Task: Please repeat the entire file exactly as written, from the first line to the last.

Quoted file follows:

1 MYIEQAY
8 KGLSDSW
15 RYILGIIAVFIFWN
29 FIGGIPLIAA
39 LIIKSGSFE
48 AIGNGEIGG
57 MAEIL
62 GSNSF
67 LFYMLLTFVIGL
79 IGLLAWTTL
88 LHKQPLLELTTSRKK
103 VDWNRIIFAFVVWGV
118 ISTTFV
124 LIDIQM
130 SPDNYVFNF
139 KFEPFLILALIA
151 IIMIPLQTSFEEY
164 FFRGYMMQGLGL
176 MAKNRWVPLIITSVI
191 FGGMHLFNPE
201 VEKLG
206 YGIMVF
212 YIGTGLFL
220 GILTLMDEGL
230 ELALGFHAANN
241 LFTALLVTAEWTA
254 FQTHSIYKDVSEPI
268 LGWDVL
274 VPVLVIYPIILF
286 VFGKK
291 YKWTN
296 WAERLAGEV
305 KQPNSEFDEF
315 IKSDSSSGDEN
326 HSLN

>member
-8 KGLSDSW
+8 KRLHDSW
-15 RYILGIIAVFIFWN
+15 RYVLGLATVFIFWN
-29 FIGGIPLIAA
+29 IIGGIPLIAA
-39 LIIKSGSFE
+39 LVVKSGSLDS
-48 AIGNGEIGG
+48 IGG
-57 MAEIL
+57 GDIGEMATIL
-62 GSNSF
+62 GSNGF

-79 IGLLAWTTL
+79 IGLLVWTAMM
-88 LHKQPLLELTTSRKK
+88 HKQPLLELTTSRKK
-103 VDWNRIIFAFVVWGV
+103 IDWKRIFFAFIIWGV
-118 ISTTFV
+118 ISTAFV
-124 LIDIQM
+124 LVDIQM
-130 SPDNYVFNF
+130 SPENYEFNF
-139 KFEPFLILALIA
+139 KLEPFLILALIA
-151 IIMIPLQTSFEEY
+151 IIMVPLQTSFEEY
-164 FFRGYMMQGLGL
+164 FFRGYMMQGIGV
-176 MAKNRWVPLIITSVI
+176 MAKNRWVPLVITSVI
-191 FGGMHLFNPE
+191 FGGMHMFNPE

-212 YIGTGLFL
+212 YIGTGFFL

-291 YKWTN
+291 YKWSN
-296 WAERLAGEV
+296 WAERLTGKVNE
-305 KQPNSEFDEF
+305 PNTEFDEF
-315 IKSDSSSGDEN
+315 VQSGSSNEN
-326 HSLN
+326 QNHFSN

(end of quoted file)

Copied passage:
1 MYIEQAY
8 KGLSDSW
15 RYILGIIAVFIFWN
29 FIGGIPLIAA
39 LIIKSGSFE
48 AIGNGEIGG
57 MAEIL
62 GSNSF
67 LFYMLLTFVIGL
79 IGLLAWTTL
88 LHKQPLLELTTSRKK
103 VDWNRIIFAFVVWGV
118 ISTTFV
124 LIDIQM
130 SPDNYVFNF
139 KFEPFLILALIA
151 IIMIPLQTSFEEY
164 FFRGYMMQGLGL
176 MAKNRWVPLIITSVI
191 FGGMHLFNPE
201 VEKLG
206 YGIMVF
212 YIGTGLFL
220 GILTLMDEGL
230 ELALGFHAANN
241 LFTALLVTAEWTA
254 FQTHSIYKDVSEPI
268 LGWDVL
274 VPVLVIYPIILF
286 VFGKK
291 YKWTN
296 WAERLAGEV
305 KQPNSEFDEF
315 IKSDSSSGDEN
326 HSLN

>member
-8 KGLSDSW
+8 KRLHDSW
-15 RYILGIIAVFIFWN
+15 RYVLGLATVFIFWN
-29 FIGGIPLIAA
+29 IIGGIPLIAA
-39 LIIKSGSFE
+39 LVVKSGSLDS
-48 AIGNGEIGG
+48 IGG
-57 MAEIL
+57 GDIGEMATIL
-62 GSNSF
+62 GSNGF

-79 IGLLAWTTL
+79 IGLLVWTAMM
-88 LHKQPLLELTTSRKK
+88 HKQPLLELTTSRKK
-103 VDWNRIIFAFVVWGV
+103 IDWKRIFFAFIIWGV
-118 ISTTFV
+118 ISTAFV
-124 LIDIQM
+124 LVDIQM
-130 SPDNYVFNF
+130 SPENYEFNF
-139 KFEPFLILALIA
+139 KLEPFLILALIA
-151 IIMIPLQTSFEEY
+151 IIMVPLQTSFEEY
-164 FFRGYMMQGLGL
+164 FFRGYMMQGIGV
-176 MAKNRWVPLIITSVI
+176 MAKNRWVPLVITSVI
-191 FGGMHLFNPE
+191 FGGMHMFNPE

-212 YIGTGLFL
+212 YIGTGFFL

-291 YKWTN
+291 YKWSN
-296 WAERLAGEV
+296 WAERLTGKVNE
-305 KQPNSEFDEF
+305 PNTEFDEF
-315 IKSDSSSGDEN
+315 VQSGSSNEN
-326 HSLN
+326 QNHFSN